Ultimately, it is impossible to predict the outcome of a U.S. attack against Iran’s nuclear program. None of the above scenarios—and they are not exhaustive—are mutually exclusive. Russia and China, powerful states with heavy financial investments in Iran, have consistently registered their opposition to a military solution regarding Iran; indeed they oppose Washington’s push for economic sanctions. A U.S. military strike against Iran would engage their interests in ways difficult to calculate. The ominous analogy pointed to by Washington commentator Steve Clemons deserves sober consideration: “This mess is looking increasingly like 1914—when nations fell into war because of ego, attitude, poorly thought strategies regarding basic strategic interests, and miscalculation.”

It is precisely because of this unpredictability that all of the outcomes must be carefully weighed. However big the potential payoff, the risks must be assessed, for Iran is not sanction-battered, diplomatically isolated Iraq, and the United States can ill afford another Operation Wishful Thinking.

One of the fundamental problems in war-gaming is the tendency to view the game as chess, where moves can be anticipated and so-called branch-and-block strategies employed to thwart the various combinations of moves by the enemy. But chess is the wrong analogy. As Iraq has clearly demonstrated, a kaleidoscope metaphor is more appropriate—moving one piece results in all the other pieces shifting into a new pattern that sets in motion a series of uncontrollable events.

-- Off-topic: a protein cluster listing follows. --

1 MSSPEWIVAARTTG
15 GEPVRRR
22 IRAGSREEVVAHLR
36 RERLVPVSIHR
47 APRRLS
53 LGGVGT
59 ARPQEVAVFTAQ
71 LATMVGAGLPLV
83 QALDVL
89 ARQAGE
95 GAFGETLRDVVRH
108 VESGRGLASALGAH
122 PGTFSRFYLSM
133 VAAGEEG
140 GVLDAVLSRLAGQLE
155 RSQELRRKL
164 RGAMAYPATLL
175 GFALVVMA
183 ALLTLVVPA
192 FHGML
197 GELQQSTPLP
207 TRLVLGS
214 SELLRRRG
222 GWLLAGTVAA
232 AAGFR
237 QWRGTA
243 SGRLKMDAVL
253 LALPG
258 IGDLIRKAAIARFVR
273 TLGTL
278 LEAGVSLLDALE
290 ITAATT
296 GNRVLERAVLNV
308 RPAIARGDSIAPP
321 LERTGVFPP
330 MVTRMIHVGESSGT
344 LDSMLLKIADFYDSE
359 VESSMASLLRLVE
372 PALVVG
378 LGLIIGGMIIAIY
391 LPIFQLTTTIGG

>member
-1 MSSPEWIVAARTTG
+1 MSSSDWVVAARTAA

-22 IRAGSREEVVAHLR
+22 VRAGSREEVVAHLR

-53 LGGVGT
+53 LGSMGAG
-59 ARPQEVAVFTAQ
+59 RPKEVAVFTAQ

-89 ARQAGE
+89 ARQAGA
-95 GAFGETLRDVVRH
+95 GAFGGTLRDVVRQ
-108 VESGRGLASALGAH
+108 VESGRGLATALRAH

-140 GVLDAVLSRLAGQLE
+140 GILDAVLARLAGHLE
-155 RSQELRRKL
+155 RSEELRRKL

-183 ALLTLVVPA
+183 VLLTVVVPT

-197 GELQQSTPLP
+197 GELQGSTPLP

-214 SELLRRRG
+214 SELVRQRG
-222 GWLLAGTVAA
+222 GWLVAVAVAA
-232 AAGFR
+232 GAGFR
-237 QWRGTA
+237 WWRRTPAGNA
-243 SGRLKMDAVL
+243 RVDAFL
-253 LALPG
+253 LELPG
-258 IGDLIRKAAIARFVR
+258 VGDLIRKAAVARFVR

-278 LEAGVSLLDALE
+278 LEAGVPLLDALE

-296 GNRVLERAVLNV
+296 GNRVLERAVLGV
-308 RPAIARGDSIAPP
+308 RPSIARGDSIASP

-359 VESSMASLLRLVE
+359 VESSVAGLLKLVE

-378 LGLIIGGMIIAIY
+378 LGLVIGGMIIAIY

Why, then, would the Bush administration be willing to roll the dice with military action against Iran? The answer lies in the new National Security Strategy issued on March 16:

    As important as are these nuclear issues, the United States has broader concerns regarding Iran. The Iranian regime sponsors terrorism; threatens Israel; seeks to thwart Middle East peace; disrupts democracy in Iraq; and denies the aspirations of its people for freedom. The nuclear issue and our other concerns can ultimately be resolved only if the Iranian regime makes the strategic decision to change these policies, open up its political system, and afford freedom to its people. This is the ultimate goal of U.S. policy.

This gives the game away: administration strategists understand that if the United States bombs Iran’s nuclear facilities, the Iranians will likely retaliate using terrorism against American targets, which would then become justification to invade Iran for regime change. But far from spurring the democratic transition of the Bush administration’s fantasies, this will galvanize the Islamic world against us—in addition to rocking the global economy, endangering our allies, and costing untold Iranian and American lives. The alternative—if diplomatic efforts prove unsuccessful—might be a price worth paying. Although the Iranians may eventually acquire a few nuclear weapons, they will not be able to ignore the reality of vastly superior American and Israeli arsenals. Deterrence could then begin its work, as it did with the Soviet Union and China once and with North Korea now.

Charles V. Peña is a senior fellow with the Coalition for a Realistic Foreign Policy, senior fellow with George Washington University’s Homeland Security Policy Institute, adviser on the Straus Military Reform Project, MSNBC analyst, and author of Winning the Un-War: A New Strategy for the War on Terrorism.